This paper is intended to give directors a better understanding of what is expected of them and what they can expect when the corporation is insolvent or on the path to insolvency.
There may be factors that destroy a business that cannot be anticipated, but generally, corporations do not suddenly become insolvent. Bellwether symptoms present themselves to directors that can and should be recognized.
Recent insolvencies show increased activism by affected stakeholders, such as shareholders, creditors, employees, pension funds and environmental authorities. When insolvency is a reality, these stakeholders often look to the directors, officers, advisors, lawyers and auditors to justify their actions- or inaction.
Directors must receive timely, reliable information from management and professional advisors. It is the directors' right and obligation to insist upon the provision of this information, but they should not merely receive the information (or ignore it) without question or challenge.
2. Where are the Gatekeepers?
I refer to a Delaware case where the court directed its comments to a corporation's lawyers and accountants. These comments have equal application to directors.
In Lincoln Savings and Loan Association v. Wall,1 the CEO of an insolvent corporation testified that he surrounded himself with scores of accountants and lawyers to make sure that all transactions were legal.
The Court asked:
Where were these professionals, a number of whom are now asserting their rights under the Fifth Amendment when these clearly improper transactions were being consummated?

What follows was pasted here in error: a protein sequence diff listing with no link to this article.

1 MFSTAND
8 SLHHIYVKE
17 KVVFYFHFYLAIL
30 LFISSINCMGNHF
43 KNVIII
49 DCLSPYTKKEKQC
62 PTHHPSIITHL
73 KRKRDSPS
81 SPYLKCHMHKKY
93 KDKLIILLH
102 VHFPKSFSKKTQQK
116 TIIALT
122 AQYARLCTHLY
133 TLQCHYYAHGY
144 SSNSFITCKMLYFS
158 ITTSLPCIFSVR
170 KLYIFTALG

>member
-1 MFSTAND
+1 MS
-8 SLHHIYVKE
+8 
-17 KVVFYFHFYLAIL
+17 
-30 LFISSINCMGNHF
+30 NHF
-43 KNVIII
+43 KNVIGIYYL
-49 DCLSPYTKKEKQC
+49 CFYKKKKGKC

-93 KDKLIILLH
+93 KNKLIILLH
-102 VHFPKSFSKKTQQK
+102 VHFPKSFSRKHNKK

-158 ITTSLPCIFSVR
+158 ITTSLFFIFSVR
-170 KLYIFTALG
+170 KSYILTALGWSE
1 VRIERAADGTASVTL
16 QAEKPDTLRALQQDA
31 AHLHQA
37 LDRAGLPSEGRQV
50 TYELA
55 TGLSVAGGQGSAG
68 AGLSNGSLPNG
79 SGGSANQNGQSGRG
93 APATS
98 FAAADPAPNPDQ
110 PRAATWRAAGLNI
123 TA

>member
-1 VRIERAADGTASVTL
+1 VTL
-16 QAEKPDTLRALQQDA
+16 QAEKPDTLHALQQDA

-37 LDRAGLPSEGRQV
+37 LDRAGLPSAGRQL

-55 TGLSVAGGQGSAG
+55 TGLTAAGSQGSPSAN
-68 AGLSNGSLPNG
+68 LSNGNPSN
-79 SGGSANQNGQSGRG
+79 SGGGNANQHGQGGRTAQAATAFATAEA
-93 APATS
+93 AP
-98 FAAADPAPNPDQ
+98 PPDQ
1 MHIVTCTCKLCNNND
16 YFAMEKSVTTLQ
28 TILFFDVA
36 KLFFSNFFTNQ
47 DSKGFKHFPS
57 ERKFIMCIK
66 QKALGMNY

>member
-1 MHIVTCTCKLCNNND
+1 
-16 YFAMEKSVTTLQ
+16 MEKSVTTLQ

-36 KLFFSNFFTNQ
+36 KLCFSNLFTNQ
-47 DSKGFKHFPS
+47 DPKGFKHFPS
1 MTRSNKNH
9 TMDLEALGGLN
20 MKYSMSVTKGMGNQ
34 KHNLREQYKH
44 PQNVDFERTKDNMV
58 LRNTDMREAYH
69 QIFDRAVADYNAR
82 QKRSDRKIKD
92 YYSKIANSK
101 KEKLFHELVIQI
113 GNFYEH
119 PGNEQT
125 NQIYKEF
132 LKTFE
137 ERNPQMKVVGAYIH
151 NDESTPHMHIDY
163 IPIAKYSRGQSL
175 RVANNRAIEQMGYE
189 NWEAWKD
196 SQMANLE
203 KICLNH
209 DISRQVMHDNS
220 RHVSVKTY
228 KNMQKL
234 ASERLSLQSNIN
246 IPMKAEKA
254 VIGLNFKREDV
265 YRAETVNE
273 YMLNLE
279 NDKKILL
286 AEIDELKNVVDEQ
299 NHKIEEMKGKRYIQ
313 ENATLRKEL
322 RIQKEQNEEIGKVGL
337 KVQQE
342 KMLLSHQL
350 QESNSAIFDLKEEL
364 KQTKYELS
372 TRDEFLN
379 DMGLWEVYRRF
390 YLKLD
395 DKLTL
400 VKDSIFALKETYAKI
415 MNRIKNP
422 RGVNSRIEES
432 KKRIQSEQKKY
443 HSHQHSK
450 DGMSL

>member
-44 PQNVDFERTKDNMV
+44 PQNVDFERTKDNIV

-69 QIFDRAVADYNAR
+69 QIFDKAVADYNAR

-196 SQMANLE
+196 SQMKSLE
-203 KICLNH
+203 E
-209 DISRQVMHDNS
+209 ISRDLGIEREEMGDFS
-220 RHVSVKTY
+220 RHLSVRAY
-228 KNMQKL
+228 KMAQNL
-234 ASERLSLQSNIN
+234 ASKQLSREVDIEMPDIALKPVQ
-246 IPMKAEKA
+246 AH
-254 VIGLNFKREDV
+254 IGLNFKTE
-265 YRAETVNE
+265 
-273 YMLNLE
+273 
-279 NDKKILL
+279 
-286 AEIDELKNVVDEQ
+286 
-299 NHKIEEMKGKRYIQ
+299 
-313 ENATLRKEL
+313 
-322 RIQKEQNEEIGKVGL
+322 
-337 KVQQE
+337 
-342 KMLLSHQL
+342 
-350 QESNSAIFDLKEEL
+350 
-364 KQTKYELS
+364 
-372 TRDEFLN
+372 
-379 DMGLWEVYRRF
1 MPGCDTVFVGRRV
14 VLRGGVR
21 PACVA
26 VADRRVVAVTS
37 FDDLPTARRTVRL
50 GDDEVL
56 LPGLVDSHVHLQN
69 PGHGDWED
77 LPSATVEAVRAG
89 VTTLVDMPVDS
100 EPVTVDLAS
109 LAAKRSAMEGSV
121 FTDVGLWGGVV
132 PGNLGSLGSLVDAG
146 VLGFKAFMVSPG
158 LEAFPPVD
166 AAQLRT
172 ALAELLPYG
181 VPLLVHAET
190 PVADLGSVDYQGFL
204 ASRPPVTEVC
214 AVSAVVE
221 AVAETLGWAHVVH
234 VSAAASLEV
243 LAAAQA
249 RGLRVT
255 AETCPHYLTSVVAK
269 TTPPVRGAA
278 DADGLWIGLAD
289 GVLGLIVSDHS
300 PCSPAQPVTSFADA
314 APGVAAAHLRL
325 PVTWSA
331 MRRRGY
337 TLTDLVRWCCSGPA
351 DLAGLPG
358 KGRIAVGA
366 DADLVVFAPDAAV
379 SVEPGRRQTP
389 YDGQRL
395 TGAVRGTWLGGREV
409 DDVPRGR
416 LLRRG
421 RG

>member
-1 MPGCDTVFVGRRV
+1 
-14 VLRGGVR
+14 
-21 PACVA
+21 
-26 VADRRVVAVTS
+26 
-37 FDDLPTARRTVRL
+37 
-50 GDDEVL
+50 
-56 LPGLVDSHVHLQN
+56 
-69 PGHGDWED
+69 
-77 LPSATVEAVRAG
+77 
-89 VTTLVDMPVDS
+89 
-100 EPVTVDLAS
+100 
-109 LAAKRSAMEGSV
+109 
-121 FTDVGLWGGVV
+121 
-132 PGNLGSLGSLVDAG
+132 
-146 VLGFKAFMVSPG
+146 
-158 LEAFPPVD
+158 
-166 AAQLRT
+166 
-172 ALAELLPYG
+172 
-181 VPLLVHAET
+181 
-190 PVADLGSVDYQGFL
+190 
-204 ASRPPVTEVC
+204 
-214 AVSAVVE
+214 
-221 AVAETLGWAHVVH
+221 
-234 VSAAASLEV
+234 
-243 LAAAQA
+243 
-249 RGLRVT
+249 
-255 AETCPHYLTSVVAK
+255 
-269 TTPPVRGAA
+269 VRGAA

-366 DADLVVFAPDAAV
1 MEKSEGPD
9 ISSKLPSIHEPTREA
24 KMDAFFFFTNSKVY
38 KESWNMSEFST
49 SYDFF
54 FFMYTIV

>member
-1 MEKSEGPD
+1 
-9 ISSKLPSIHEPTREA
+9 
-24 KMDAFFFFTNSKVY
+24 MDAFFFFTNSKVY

Why didn't any of them speak up or disassociate themselves from the transactions?
Where also are the outside accountants and the attorneys when these transactions were effectuated?
What is difficult to understand is that with all the professional talent involved (both accounting and legal) why at least one professional could not have blown the whistle to stop the overreaching that took place in this case.
If financial statements provided to the directors are positive and encouraging, the normal reaction of the directors is to compliment themselves and management. Consider, however that the financial statements may be based on incorrect or incomplete information provided by management.
It is also possible that the financial statements, although accurate, are not fully understood by the directors. For instance, the indicated earnings may be significant, but these earnings may not represent realizable value. There may not be enough money available from the current assets to accommodate the operations of the corporation.